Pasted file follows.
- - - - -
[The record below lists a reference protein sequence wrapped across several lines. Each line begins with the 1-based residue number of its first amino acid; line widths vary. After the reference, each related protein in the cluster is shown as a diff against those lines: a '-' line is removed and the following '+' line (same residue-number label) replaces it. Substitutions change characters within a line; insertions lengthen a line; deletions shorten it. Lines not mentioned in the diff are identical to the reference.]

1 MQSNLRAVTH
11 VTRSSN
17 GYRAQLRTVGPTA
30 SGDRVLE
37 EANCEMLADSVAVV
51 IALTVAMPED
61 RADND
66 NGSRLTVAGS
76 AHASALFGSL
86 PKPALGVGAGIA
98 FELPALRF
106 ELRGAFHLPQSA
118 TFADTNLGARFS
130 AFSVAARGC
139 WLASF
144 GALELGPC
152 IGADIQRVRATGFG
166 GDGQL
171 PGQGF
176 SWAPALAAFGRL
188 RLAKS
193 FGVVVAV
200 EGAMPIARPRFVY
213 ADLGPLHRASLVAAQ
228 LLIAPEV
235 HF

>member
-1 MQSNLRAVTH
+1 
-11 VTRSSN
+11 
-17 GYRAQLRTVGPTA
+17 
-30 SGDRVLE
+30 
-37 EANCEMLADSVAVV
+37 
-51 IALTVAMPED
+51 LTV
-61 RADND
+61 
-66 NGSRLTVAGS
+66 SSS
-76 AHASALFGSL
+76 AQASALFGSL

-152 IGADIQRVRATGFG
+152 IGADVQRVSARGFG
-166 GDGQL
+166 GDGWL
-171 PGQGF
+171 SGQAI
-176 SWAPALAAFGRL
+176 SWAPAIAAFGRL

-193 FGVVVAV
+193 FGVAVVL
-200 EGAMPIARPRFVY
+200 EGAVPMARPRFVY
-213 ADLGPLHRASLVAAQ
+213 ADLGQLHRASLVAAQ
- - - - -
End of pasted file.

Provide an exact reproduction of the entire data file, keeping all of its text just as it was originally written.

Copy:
[The record below lists a reference protein sequence wrapped across several lines. Each line begins with the 1-based residue number of its first amino acid; line widths vary. After the reference, each related protein in the cluster is shown as a diff against those lines: a '-' line is removed and the following '+' line (same residue-number label) replaces it. Substitutions change characters within a line; insertions lengthen a line; deletions shorten it. Lines not mentioned in the diff are identical to the reference.]

1 MQSNLRAVTH
11 VTRSSN
17 GYRAQLRTVGPTA
30 SGDRVLE
37 EANCEMLADSVAVV
51 IALTVAMPED
61 RADND
66 NGSRLTVAGS
76 AHASALFGSL
86 PKPALGVGAGIA
98 FELPALRF
106 ELRGAFHLPQSA
118 TFADTNLGARFS
130 AFSVAARGC
139 WLASF
144 GALELGPC
152 IGADIQRVRATGFG
166 GDGQL
171 PGQGF
176 SWAPALAAFGRL
188 RLAKS
193 FGVVVAV
200 EGAMPIARPRFVY
213 ADLGPLHRASLVAAQ
228 LLIAPEV
235 HF

>member
-1 MQSNLRAVTH
+1 
-11 VTRSSN
+11 
-17 GYRAQLRTVGPTA
+17 
-30 SGDRVLE
+30 
-37 EANCEMLADSVAVV
+37 
-51 IALTVAMPED
+51 LTV
-61 RADND
+61 
-66 NGSRLTVAGS
+66 SSS
-76 AHASALFGSL
+76 AQASALFGSL

-152 IGADIQRVRATGFG
+152 IGADVQRVSARGFG
-166 GDGQL
+166 GDGWL
-171 PGQGF
+171 SGQAI
-176 SWAPALAAFGRL
+176 SWAPAIAAFGRL

-193 FGVVVAV
+193 FGVAVVL
-200 EGAMPIARPRFVY
+200 EGAVPMARPRFVY
-213 ADLGPLHRASLVAAQ
+213 ADLGQLHRASLVAAQ